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Teams with payroll issues: AL Edition

There are two teams in particular that have large amounts of money committed for years to come, which will drastically effect their offseason possibilities.

Brad Rempel-USA TODAY Sports

Perhaps the most difficult part of constructing a 25-man roster, is the ability to put together an affordable team that is highly competitive. There are a host reasons that can cause a team to have payroll issues, and there are currently two whose future will be impacted greatly by where they have money committed.

New York Yankees

It's odd to type the Yankees into an article about payroll limitations, and to some extent that oddness is justified. If the Bronx Bombers wanted to blow past the luxury tax, they easily could. But in recent years, they've shown a desire to remain below that amount, and as such will have to work around some ugly contracts.

Yankees 2015 2016 2017 2018
Mark Teixeira $23,125,000 $23,125,000 UFA -
C.C. Sabathia $23,000,000 $25,000,000 $25,000,000 UFA
Masahiro Tanaka $22,000,000 $22,000,000 $22,000,000 $22,000,000
Alex Rodriguez $22,000,000 $21,000,000 $21,000,000 UFA
Jacoby Ellsbury $21,142,857 $21,142,857 $21,142,857 $21,142,857
Brian McCann $17,000,000 $17,000,000 $17,000,000 $17,000,000
Carlos Beltran $15,000,000 $15,000,000 UFA -
Chase Headley $13,000,000 $13,000,000 $13,000,000 $13,000,000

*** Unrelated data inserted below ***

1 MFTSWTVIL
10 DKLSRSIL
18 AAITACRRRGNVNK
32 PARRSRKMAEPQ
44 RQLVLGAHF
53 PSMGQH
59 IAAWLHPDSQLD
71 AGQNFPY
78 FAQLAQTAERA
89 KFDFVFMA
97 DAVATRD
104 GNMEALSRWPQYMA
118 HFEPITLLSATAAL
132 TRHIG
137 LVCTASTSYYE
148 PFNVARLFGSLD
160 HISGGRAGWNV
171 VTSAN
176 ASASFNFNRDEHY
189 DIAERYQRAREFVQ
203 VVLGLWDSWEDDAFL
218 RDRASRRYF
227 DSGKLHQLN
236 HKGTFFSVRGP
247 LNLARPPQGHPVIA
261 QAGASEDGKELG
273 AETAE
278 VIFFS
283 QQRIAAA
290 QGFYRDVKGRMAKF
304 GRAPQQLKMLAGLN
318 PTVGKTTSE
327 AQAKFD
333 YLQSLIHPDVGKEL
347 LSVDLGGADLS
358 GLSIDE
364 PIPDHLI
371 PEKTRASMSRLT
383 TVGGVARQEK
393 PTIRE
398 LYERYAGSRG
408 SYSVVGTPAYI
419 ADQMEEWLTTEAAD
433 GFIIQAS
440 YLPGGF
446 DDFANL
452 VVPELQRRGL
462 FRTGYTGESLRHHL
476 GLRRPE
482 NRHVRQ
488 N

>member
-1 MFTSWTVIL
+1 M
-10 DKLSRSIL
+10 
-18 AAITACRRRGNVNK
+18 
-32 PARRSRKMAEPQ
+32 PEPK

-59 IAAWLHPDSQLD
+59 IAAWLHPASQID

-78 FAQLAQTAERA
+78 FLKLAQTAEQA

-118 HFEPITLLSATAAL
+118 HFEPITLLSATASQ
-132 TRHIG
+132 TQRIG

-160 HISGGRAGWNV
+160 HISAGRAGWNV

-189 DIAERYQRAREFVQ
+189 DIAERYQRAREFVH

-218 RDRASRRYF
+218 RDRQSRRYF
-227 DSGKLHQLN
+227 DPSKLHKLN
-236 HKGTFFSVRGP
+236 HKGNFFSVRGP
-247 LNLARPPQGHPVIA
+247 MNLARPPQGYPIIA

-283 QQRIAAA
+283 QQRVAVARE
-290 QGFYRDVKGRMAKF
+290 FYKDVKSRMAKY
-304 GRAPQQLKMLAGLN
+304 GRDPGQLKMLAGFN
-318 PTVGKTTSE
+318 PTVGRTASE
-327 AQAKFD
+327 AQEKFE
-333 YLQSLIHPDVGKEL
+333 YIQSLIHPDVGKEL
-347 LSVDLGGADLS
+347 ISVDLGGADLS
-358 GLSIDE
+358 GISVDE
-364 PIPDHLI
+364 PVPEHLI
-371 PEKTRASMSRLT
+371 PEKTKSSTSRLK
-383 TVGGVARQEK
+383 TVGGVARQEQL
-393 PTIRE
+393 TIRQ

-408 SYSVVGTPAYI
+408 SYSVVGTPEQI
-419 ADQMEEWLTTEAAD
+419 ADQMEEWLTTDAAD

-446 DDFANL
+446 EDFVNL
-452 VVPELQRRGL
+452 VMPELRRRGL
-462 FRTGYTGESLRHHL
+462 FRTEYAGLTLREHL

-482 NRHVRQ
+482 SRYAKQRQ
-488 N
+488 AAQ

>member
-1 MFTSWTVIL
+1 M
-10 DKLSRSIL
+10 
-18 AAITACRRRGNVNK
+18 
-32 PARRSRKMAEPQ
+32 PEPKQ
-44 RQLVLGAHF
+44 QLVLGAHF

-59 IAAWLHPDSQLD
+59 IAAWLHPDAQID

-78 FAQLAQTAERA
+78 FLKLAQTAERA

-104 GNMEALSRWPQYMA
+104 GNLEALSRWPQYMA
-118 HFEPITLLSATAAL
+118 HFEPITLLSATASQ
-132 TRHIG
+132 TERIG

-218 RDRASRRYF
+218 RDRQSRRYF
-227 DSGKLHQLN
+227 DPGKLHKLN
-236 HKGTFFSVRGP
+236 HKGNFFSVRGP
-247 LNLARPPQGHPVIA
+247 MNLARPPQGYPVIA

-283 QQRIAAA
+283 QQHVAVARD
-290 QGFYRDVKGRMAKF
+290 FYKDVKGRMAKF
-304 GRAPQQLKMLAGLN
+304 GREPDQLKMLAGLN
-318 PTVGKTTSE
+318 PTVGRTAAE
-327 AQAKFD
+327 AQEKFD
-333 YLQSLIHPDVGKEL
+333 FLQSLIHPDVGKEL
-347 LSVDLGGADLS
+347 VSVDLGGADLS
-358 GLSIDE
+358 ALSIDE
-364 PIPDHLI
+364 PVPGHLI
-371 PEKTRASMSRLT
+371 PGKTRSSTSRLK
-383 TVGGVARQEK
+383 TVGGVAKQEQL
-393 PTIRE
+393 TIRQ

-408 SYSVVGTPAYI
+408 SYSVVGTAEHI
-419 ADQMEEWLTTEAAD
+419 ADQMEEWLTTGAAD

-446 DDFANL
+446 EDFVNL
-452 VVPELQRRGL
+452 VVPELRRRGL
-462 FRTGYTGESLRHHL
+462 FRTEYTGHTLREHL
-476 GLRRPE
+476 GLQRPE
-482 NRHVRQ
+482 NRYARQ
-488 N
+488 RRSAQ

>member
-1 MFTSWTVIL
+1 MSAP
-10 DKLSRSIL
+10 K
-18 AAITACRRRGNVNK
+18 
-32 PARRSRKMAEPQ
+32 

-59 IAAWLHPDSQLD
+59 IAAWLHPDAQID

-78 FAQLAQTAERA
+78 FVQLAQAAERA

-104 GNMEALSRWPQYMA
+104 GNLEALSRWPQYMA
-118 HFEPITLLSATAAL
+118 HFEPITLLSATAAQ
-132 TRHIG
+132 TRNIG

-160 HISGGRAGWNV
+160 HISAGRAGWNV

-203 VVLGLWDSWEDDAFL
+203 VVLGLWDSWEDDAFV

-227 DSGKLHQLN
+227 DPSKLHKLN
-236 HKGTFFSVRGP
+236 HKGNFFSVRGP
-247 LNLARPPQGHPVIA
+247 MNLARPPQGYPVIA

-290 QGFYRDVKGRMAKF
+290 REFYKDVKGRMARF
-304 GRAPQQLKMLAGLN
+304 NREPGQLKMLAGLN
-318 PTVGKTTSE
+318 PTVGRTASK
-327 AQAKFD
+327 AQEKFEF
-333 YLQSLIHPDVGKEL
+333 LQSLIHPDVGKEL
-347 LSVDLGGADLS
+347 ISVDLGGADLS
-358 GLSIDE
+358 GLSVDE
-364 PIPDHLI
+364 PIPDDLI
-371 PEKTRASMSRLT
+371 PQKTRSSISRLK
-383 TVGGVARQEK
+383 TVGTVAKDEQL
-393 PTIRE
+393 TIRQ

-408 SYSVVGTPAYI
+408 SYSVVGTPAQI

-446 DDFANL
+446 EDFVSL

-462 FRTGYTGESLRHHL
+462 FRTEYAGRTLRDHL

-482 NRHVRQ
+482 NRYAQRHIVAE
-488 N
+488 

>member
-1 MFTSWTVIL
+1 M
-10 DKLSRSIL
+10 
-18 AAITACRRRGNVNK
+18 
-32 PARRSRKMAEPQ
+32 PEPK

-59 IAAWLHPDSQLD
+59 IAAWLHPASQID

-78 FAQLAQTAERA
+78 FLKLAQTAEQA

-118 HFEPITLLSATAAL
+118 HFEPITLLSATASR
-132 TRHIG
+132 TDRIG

Brett Gardner $12,500,000 $13,500,000 $12,500,000 $11,500,000
Andrew Miller $9,000,000 $9,000,000 $9,000,000 $9,000,000
Nathan Eovaldi $3,300,000 ARB 2 ARB 3 UFA
Michael Pineda $2,100,000 ARB 2 ARB 3 UFA
Total $183,167,857 $179,767,857 $140,642,857 $93,642,857

The Yankees top this list in terms of most total money committed through 2018. As of now, they already have already spent $597,221,428 million on players for the next four seasons. If they want to remain under the luxury tax, there likely won't be a classic Yankee offseason in the near future.

Detroit Tigers

The Tigers have been one of the most consistent teams in baseball since 2011, but their window of contention seems to be fast approaching. Miguel Cabrera is still one of the, if not the best hitter in baseball, but Justin Verlander is no longer a flame throwing pitcher, and Victor Martinez isn't getting any younger.

Tigers 2015 2016 2017 2018
Justin Verlander 28,000,000 28,000,000 28,000,000 $28,000,000
Miguel Cabrera 22,000,000 28,000,000 28,000,000 $30,000,000
Anibal Sanchez 16,800,000 16,800,000 16,000,000 $16,000,000
Ian Kinsler 16,000,000 14,000,000 11,000,000 $10,000,000
Victor Martinez 14,000,000 18,000,000 18,000,000 $18,000,000
J.D. Marintez 3,000,000 ARB 2 ARB 3 UFA
Al Alburquerque 1,725,000 ARB 2 ARB 3 UFA
Jose Iglesias 1,443,750 ARB 1 ARB 2 ARB 3
Total 102,968,750 104,800,000 101,000,000 $102,000,000

It seems as though the future of Cabrera will largely determine how much these contracts burden the Tigers. Ian Kinsler's deal actually get's less expensive as the seasons go on, and Anibal Sanchez's contract is very consistent. However if Verlander keeps declining in value, Martinez's age starts to play a factor, and Cabrera can't be productive, they will truly be in trouble. Three seasons from now, the Tigers have $102 million committed to five players, the youngest of whom will be 34. Verlander could be around until 2020, and Cabrera is signed through 2023, which means these contracts could become horrible dead weight in the near future.